Over the past two days, hundreds of officials from the United States and China gathered in Washington, DC for their annual high-level meetings. Called the S&ED or Strategic and Economic Dialogue, the meetings bring together a host of big names from both sides. On the American side, there were Vice President Joe Biden, Treasury Secretary Jack Lew, Secretary of State John Kerry and a host of other department leaders. Beijing sent two vice premiers - Ms Liu Yandong and Mr Wang Yang- as well as State Councilor Yang Jiechi.
The two sides discussed a broad range of topics including maritime security issues, cybersecurity, climate change, wildlife protection, trade and economic cooperation.
While the meetings do normally attract a lot of attention, the stakes at this week's meetings seemed higher than normal. And that is unusual given that most observers warned ahead of time not to expect too much by way of concrete deals. Why the fuss this year? Here are five reasons:
1. Can the two still get along?
In the months leading up to the dialogue, US-China ties took a dive as both sides clashed, first on the South China Sea and then on cybersecurity. Last month, both sides were engaged in a war of words on Chinese reclamation and island building in the South China Sea, with the US accusing China of raising tensions. Then earlier this month, Washington blamed Chinese based hackers for a cyber attack that compromised millions of personal records of current and former US federal employees.
The worry among observers was that these issues would dominate proceedings at the meeting, effectively derailing the most important bilateral partnership in the world. While no one was expecting the US and China to suddenly forget everything and be best friends, they wanted to see evidence that the superpowers could work together even when they are bickering.
At the end of it, there was enough proof that the US-China relationship is still a functional one. Though they exchanged strong words on the contentious issues, the two countries also found common ground on a host of others. A US State Department statement outlined 127 outcomes and areas of cooperation the two sides agreed on.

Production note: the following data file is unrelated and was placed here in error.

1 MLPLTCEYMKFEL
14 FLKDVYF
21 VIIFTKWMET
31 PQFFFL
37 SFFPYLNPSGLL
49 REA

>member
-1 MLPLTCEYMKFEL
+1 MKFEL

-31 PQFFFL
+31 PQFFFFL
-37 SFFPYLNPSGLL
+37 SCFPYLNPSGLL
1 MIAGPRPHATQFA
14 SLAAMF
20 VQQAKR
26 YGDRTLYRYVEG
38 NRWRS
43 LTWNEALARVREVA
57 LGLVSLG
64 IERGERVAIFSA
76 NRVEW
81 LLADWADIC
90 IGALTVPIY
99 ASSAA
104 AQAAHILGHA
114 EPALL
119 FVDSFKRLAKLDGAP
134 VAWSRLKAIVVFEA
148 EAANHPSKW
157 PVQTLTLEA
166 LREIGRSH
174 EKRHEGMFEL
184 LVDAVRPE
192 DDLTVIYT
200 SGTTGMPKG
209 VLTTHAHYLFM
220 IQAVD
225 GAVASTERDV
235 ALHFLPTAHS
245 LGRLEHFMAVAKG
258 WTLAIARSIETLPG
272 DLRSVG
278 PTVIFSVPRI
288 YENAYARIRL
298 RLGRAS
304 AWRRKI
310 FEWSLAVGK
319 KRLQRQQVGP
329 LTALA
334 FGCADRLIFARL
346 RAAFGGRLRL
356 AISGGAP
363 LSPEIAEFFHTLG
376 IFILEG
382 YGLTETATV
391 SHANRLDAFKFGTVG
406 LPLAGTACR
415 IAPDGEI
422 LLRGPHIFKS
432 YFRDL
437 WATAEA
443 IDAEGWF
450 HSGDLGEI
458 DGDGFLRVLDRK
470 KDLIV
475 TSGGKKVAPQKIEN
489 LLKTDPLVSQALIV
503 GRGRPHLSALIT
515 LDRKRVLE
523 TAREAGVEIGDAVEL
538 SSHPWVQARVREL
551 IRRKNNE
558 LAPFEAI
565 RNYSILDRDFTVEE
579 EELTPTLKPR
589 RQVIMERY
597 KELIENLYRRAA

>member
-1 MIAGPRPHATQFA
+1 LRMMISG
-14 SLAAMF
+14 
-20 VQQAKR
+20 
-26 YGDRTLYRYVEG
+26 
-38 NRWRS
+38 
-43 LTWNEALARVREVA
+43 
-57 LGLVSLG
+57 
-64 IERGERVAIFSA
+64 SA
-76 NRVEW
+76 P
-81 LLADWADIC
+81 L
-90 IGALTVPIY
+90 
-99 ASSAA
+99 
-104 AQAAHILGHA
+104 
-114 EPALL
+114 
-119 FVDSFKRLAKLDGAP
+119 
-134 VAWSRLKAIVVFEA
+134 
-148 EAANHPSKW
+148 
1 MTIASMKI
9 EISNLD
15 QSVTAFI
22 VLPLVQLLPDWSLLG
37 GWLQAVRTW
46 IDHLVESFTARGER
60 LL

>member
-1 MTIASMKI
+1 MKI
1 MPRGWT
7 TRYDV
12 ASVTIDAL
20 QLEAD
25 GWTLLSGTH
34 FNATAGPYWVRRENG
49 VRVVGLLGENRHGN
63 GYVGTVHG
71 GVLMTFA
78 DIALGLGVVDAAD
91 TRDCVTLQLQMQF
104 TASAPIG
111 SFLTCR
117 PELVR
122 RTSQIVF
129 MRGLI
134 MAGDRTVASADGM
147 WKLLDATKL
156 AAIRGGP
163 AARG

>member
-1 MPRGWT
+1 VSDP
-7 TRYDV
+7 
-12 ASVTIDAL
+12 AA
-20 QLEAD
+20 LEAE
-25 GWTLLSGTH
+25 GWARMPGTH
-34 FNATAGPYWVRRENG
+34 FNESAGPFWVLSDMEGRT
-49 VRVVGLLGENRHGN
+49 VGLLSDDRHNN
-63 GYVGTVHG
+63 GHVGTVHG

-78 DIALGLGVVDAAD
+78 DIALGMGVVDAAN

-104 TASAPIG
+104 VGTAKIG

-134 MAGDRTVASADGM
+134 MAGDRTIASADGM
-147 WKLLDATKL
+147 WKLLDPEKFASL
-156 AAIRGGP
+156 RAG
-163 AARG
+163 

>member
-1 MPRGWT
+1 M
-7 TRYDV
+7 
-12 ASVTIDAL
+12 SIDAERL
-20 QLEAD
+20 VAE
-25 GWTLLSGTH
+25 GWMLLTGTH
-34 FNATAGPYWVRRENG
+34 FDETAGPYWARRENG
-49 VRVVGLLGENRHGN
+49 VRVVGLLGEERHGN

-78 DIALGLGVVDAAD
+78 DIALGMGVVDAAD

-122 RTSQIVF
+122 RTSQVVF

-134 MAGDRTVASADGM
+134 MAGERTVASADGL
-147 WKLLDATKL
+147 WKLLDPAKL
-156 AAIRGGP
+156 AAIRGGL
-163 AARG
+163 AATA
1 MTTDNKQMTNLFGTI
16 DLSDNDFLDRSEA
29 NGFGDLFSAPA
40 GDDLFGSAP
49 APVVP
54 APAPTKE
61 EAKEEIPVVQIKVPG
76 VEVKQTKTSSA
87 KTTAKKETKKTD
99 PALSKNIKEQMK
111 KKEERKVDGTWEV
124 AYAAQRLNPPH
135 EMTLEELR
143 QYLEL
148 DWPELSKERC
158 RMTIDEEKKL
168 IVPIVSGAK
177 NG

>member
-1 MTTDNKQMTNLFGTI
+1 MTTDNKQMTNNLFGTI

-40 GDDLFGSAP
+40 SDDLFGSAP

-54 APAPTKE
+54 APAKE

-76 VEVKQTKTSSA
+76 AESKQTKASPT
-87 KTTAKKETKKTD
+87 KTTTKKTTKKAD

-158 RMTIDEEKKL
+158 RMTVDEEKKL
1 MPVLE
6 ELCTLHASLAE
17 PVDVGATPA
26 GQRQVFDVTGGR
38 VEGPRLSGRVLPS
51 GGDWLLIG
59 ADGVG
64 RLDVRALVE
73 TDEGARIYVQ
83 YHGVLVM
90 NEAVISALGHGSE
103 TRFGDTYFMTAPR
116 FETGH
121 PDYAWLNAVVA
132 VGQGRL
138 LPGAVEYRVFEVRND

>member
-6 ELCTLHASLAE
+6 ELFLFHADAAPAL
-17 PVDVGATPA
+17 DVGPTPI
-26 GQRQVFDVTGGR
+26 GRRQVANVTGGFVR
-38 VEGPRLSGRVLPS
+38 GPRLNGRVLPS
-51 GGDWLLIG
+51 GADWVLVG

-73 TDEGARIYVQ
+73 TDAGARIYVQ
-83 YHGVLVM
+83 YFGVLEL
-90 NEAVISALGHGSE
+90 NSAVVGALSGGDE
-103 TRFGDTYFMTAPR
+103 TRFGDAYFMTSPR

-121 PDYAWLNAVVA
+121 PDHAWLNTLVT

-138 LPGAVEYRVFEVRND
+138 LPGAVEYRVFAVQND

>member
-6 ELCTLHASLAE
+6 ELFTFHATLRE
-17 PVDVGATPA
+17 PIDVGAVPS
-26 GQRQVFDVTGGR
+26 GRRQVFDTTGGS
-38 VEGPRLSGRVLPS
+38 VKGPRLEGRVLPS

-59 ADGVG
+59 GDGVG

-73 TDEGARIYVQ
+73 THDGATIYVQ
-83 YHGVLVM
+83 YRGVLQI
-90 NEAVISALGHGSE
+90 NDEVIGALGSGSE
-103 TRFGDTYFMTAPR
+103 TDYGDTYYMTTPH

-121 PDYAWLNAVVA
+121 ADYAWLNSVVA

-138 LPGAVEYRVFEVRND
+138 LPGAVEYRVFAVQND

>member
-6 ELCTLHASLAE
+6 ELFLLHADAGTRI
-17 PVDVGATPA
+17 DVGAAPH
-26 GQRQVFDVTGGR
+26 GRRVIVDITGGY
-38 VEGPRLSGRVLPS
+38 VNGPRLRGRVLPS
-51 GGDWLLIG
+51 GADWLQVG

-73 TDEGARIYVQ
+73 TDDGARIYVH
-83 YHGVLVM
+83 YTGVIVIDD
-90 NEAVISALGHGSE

2. Keeping up the momentum on climate change
Observers will also be looking for both sides to keep up momentum on climate change with key environmental conferences taking place later this year. US and China represent the largest carbon emitters of the developed and the developing world and any progress they make on the issue can have tremendous impact on how the rest of the world treats climate change. Fortunately, this is one issue where both sides have recently been able to agree on and observers are looking for the US and China to build on the landmark agreement President Barack Obama and President Xi Jinping unveiled last year. On this score, the two sides did not disappoint, announcing a string of environmental initiatives and stressing a commitment to work together with other countries on a climate agreement at the United Nations climate change conference in Paris this December. For instance, they agreed to work together on initiatives to protect and conserve oceans.
The deadline for a nuclear deal with Iran comes up next week and it remains unclear if negotiators will be successful in securing an agreement. That's why it is more important than ever for the P5+1 countries negotiating with Iran (a grouping that includes both US and China) to put up a united front. While Iran did not feature heavily in the talks, the two sides did stress they shared a common interest in solving the Iranian nuclear issue through diplomatic means.
4. The economy and speedbumps ahead
Among the most important aspects are the ones that touch on economic cooperation. The global economy is facing some potential bumps in the coming months including a possible Greek default and the US Federal Reserve raising interest rates for the first time in years. Observers say they hope the officials of the two biggest economies in the world will be on the same page about how to deal with the economic challenges ahead.
5. It sets the scene for President Xi's visit
Part of the reason few concrete deals were expected at this year's dialogue is because both sides want to save them for the visit by Chinese President Xi Jinping to Washington in September. That means a lot of negotiations will have to take place behind the scenes at this dialogue to ensure a productive visit by the Chinese leader.